Kenyans and Zimbabweans did not get what they voted for in their last general elections. And they are still enduring the same misery they wanted to get rid of when they were chanting ‘change, change’ during campaign.
Of course, ultimately, the only change made possible was the opposition being part of the government in a coalition meant to immediately avert further bloodshed, deaths and displacements; and, in the long-run, to push a reform agenda within the government of national unity in Kenya.
But what has become of it after a year or so, is what critics refer to as a government of national impunity! And it took US Secretary of State Hillary Clinton, during her recent visit to Kenya, to bring to the attention of President Mwai Kibaki and Prime Minister Raila Odinga the frustration of the Obama administration at their failure to show Kenyans and the world that reforms were taking shape.
Among other things, she particularly wanted them to save their country from impunity by acting on an extra judicial killings report by Prof Phillip Alston, calling for the sacking of Police Commissioner Hussein Ali and Attorney General Amos Wako.
In Zimbabwe, the displacement of people started even before the elections, and has gone on even now with the coalition government in place, and President Robert Mugabe (leader of ZANU-PF) enjoying ‘more executive powers’ than his ‘equal’ partner, Movement for Democratic Change (MDC) leader Morgan Tsvangirai.
Much as I admire Odinga and Tsvangirai’s unwavering commitment to democratic activism in their respective countries and the inspiration they have given to the majority of citizens in the quest for change and reform, I am not amazed at the fact that they have failed to change their presidents from executive strong men to equal partners in their coalition governments. And this has led to another setback. No change of system to replace their strong men with strong systems, as put by US President Barack Obama.
And without equal executive powers between the president and the prime minister, no change is going to happen in these countries because the former stand for the status quo – and unfortunately, they have a final say in big matters, regardless of what the power-sharing accord says in print. To the disadvantage of Odinga and Tsvangirai, a section of population that used to follow them instinctively is beginning to see them differently. Not offering solutions, they are becoming part of the problem.
With the Kibaki-Odinga administration failing to deal squarely with impunity and do reforms, while Mugabe’s ZANU-PF thugs still terrorise opposition supporters and refuse settlement to displaced villagers who had fled the post-election violence that preceded the power-sharing government, it would not be unfair to say these coalition governments have served short-term purposes of quelling down violence, averting killings and further displacement to a certain extent; but they have failed to implement a bigger agenda as spelt out in election manifestoes and in the power-sharing accords.
Surprisingly, though, other African countries are on the queue for coalitions. In Madagascar, political leaders of opposing parties are considering a political accord for a transitional government – probably towards a power-sharing regime in the style of Kenya and Zimbabwe.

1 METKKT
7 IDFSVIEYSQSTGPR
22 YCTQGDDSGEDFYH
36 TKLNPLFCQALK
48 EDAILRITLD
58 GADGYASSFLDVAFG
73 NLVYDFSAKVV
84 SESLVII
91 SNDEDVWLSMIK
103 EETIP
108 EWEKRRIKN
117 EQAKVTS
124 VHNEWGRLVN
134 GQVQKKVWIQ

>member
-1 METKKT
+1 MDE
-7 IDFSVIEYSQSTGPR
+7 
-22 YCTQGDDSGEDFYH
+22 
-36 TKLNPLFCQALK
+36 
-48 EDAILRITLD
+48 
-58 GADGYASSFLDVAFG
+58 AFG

Although, the Malagasy scenario is different – emanating from a military-backed civilian coup – the likelihood is, it will all go the Kenya or Zimbabwe way, which is, so far, not worth emulating for two reasons. It kills the opposition and makes an inefficient government in the style of a self-divided kingdom; hence stalling any efforts for meaningful reforms. And just recently, the transparency corruption index for East African issues recently said it was getting difficult to fix corruption with the divided government in power.
But as long as incumbents lose and cling to power, the only means they have to appease angry voters and the international community is calling for power-sharing agreements to legitimize their rigging, to weaken opposition, to perpetuate corruption and further stifle democracy.
IF results in Zimbabwe’s 2008 general elections are something to go by, the recently installed power-sharing government has more negatives than positives for the rest of Africa. To some extent, it is a bad lesson Zimbabwe learnt from Kenya, whose last elections (2007), too, were a defilement of democracy.
It is an undeniable truth that in both countries, incumbents lost elections but clang to power. Kenya’s President Mwai Kibaki broke world records by taking the oath of office within half an hour after the controversial results had been announced – paving way for public protests that led to catastrophic tribal clashes, people displacements, bloodshed and deaths throughout the country. He had to give in to opposition demands and international pressure to form an inclusive, power-sharing government in a new constitutional set up.
Zimbabwe’s Robert Mugabe used police and the army to terrorize opposition supporters after learning that he lost the election. His incumbency and political tricks earned him only 43 percent of popular votes, while his rival Morgan Tvangirai got 47 percent – 4 percent short of consitutional requirement to declare him winner! But Mugabe eventually emerged winner in a second round that he managed to contest unopposed after Tsvangirai withdrew in protest to Mugabe’s dirty and brutal tactics against the opposition.
Again, public disapproval and international pressure have forced Mugabe to accept the reality of sharing power with the opposition – that had won the popular vote in the first place.
And if there are any winners, Mugabe and Kibaki are. But they are not happy because they are evil winners! They know how much they lost people’s trust and support. In both cases, the truth that keeps running and ringing is that losers were declared winners against people’s wishes.
And the lesson it gives to the rest of Africa – which is still struggling to find its place in the democratic world – is a bad one. Incumbent losers will never relinquish power. They will seek to rule in a power-sharing government because it is becoming a fashion, a way to legitimize evil-earned power.
As it goes, Zimbabwe and Kenya are setting an evil precedent for the rest of Africa. And given the fact the Zimbabwe power-sharing government was eventually mediated by leaders of the Southern African Development Countries (SADC), it is deliberately becoming a political blessing to the tricks of rigging elections.
We may not have to wait long before witnessing the third power-sharing government. Will it be Zanzibar’s turn after October 2010 elections?